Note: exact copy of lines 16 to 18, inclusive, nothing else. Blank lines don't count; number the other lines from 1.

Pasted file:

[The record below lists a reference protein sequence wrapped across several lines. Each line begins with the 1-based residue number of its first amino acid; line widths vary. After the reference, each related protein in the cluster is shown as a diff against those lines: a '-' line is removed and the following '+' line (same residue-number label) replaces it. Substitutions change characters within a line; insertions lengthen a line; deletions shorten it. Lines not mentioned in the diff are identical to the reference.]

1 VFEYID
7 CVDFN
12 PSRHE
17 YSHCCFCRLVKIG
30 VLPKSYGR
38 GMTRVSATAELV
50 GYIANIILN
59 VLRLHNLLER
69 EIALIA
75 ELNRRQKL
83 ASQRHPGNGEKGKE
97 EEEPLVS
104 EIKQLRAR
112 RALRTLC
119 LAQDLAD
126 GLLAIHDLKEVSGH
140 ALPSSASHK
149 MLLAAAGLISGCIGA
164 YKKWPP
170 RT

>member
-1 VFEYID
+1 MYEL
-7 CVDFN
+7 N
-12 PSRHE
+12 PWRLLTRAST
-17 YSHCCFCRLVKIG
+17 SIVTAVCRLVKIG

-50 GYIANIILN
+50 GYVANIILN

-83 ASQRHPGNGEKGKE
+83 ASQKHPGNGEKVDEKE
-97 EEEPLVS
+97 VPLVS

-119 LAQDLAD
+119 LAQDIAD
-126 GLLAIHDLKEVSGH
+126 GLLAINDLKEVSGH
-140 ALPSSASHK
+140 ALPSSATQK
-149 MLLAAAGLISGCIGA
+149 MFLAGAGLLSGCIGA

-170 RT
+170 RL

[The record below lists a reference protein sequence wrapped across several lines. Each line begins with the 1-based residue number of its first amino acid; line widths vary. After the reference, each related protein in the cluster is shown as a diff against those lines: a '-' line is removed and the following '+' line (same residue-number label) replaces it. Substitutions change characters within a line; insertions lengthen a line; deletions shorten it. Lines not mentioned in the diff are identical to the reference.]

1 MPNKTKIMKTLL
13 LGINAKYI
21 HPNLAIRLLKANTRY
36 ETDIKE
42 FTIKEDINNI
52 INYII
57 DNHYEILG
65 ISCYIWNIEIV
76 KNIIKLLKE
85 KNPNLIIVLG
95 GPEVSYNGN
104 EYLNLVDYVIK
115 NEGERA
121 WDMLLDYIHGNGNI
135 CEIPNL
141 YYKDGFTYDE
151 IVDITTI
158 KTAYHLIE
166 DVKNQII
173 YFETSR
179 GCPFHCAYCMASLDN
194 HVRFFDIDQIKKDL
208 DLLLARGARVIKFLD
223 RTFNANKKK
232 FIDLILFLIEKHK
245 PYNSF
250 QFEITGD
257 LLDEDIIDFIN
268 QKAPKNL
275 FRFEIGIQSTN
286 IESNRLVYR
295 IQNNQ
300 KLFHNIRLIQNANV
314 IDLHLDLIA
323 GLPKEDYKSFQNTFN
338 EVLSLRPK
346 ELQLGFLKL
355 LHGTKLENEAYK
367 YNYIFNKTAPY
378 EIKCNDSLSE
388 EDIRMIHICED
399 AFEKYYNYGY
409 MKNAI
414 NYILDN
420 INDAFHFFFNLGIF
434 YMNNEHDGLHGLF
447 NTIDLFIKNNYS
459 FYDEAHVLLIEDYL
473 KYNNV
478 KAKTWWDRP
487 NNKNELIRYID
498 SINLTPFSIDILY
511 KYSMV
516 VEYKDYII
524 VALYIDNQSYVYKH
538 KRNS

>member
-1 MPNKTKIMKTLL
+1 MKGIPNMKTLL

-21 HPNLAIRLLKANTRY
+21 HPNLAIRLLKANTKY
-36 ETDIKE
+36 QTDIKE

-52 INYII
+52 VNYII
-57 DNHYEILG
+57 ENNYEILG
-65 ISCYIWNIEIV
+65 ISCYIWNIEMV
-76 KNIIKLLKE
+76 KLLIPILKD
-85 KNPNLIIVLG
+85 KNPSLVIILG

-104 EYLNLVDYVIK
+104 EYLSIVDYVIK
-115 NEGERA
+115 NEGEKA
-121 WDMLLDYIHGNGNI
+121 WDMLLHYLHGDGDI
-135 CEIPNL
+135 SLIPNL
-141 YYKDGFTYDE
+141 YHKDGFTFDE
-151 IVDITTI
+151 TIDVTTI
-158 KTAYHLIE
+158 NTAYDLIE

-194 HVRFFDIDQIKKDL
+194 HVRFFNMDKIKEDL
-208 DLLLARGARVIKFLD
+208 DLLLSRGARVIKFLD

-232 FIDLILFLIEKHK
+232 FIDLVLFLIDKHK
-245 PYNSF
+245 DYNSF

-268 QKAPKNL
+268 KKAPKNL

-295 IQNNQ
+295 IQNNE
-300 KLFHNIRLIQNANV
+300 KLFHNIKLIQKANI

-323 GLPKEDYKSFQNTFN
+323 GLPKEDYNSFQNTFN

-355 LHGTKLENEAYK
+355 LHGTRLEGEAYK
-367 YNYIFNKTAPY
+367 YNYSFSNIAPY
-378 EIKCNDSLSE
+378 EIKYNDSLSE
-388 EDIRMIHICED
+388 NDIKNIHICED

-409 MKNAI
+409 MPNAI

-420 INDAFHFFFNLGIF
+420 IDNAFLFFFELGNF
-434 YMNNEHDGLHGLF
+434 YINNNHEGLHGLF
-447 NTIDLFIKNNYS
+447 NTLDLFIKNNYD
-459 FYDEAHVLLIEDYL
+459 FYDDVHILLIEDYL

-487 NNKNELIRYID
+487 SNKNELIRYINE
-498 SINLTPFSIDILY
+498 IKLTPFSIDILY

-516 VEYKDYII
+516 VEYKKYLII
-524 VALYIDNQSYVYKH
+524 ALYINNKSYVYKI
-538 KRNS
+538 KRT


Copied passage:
119 LAQDLAD
126 GLLAIHDLKEVSGH
140 ALPSSASHK